Okay, counterplans…Simply that this should be our policy worldwide with any business that does business in the U.S. That counterplan would help demonstrate the non-topical nature of the aff case as well as be a counterplan they could not disagree with. Then it becomes a disadvantage war–you give them a disadvantage that the CP doesn’t have. Let’s see…what’s different…yours is fair. Bingo, they say we have such policy in regards to India BUT NOT anywhere else–this is inconsistent, unfair, and really just sends the wrong message. The aff case has this problem, the neg CP does not as it is worldwide.

But I’ll admit, I’d probably be going back to topicality on this one too. How is this case a change of policy towards India and not towards U.S. businesses (and Coca-Cola)?  Basically they’ve done something they’d like to do for a plan and mashed it into the India resolution.

And finally, how would one argue a stance that the judge comes into the room pre-prejudiced against? For example, outsourcing is good?


The point of debate is to learn to persuade others, even those that disagree. While you still get the occasional person that is completely unwilling to judge arguments in the round but inserts own opinion, you have a unique opportunity to educate from a different perspective. If you think you are REALLY far out there, then insert a very subtle and polite “we urge the judge to decide between the arguments presented, not on previous knowledge, knowing that this is an intellectual activity in which sides are assigned rather than chosen.” But if you can’t believe the argument you are making, I say don’t run it and find something different that you can argue convincingly.

I, for one, think you have to take more time with the outsourcing good argument, but its not impossible.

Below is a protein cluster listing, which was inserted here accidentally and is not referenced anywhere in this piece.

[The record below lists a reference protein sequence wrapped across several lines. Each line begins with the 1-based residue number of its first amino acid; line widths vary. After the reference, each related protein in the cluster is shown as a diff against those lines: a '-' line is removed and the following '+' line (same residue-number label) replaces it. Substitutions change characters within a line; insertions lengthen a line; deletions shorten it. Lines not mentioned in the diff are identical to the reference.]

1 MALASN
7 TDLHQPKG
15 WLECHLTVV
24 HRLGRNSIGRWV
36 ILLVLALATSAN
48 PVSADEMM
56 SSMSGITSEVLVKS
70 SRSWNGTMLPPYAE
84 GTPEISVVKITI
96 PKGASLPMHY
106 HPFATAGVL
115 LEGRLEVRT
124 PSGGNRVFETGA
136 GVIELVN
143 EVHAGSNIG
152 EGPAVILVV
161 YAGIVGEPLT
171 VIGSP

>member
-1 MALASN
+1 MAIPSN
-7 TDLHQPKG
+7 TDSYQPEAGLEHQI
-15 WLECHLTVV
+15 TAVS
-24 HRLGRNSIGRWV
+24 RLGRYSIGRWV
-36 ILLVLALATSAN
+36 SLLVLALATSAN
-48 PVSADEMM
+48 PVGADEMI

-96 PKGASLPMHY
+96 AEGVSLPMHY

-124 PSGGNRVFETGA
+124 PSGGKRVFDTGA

A. Realities of the world today (use The World is Flat type material): We are globalized, there are international businesses, we will either outsource jobs or insource foreign workers to do the jobs–either result the same.

B. Such outsourcing tells us we have to now equalize and perhaps raise their standard of living and even lower ours a hair (heaven forbid) in order to effectively compete in a world marketplace.

C. Note the alternative (consequence of opponent team thinking): in today’s world, the only way to prevent outsourcing is to prevent international demand/trade. To basically be isolationist sticks us back to the 19th Century while the rest of the world passes on.

D. Nobody likes changing the status quo, but it is inevitable and we need to not just roll with the flow, but ride the wave. Thus, we should embrace the inevitability of the future, even if we hate it.

Here you’ve never said you like outsourcing, you just have said look at the alternatives and you’ll see we’ve GOT to accept it.

Hope this helps.